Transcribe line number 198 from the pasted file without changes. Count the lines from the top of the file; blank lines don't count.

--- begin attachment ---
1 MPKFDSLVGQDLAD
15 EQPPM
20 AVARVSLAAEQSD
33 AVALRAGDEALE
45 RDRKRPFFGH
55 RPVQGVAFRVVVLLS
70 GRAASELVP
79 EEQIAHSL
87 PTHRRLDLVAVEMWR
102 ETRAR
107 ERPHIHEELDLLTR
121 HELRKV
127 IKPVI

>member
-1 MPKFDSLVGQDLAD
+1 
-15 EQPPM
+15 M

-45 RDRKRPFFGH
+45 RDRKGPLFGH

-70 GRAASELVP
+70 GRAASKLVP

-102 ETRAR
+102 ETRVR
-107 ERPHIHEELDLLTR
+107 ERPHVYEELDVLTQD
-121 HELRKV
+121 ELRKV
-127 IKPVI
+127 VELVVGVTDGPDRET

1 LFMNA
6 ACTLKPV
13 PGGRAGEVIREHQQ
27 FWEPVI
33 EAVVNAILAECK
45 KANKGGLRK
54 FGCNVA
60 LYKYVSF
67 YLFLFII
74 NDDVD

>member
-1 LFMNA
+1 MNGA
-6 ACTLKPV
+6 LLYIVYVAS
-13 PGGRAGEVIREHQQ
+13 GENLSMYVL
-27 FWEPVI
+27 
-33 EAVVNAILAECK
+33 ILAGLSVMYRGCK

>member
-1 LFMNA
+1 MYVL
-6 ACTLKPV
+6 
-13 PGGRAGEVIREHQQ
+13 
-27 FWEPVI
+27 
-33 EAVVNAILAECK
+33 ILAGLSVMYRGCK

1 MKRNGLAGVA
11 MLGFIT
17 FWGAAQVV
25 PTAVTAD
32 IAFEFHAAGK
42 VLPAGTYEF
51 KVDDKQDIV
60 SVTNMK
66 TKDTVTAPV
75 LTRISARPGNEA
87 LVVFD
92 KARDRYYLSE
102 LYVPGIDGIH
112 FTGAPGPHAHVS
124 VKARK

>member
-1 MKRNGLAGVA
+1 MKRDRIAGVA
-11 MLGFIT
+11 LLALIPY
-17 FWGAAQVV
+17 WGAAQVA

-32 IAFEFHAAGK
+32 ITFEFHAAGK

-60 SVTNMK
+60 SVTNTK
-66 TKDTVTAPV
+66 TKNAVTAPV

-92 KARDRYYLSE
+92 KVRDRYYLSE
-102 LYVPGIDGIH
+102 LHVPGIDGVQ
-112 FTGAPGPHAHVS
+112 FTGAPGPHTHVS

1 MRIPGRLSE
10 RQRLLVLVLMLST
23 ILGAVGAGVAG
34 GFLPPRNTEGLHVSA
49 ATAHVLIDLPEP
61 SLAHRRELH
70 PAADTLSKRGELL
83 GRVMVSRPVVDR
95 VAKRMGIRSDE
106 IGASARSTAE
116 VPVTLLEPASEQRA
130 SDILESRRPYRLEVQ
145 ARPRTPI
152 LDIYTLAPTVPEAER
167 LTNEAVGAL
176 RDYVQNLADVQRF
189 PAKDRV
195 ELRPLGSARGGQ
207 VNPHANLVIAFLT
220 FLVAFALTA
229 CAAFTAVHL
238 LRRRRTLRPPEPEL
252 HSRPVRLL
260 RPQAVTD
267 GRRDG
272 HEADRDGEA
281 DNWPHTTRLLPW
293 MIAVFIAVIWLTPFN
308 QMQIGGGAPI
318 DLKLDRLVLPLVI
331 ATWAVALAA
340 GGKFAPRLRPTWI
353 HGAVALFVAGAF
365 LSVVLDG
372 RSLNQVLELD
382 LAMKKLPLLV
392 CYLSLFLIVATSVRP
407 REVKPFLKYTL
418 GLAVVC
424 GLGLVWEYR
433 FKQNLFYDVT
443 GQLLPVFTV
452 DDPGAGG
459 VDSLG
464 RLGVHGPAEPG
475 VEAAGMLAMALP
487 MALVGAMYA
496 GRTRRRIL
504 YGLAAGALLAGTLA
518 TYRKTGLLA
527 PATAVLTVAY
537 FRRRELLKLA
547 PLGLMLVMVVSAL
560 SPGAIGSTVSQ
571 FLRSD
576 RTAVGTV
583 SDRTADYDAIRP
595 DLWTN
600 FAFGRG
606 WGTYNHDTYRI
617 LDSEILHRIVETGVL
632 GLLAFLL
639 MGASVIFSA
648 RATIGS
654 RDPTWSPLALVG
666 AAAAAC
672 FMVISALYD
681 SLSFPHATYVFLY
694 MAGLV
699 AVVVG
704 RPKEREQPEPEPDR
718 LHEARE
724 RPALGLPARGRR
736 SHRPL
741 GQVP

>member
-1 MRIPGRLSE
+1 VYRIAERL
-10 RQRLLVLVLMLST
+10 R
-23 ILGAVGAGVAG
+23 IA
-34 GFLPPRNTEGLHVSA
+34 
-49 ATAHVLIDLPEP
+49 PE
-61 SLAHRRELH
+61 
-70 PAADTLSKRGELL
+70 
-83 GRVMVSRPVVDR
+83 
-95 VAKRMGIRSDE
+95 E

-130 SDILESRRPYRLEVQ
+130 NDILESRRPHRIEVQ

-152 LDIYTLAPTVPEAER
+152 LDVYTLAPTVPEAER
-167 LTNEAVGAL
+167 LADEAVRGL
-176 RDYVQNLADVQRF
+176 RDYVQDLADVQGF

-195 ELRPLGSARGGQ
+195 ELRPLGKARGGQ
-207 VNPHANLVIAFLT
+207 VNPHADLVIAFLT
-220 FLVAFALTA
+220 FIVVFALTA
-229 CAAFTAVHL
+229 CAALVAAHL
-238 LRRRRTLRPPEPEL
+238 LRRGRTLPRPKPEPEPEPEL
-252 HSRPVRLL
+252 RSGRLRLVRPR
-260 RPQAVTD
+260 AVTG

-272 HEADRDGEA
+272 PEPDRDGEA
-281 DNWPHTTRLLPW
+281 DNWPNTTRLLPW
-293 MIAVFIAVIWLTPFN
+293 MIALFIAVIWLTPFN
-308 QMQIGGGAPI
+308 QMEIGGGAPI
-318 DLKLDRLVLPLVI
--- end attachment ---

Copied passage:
+176 RDYVQDLADVQGF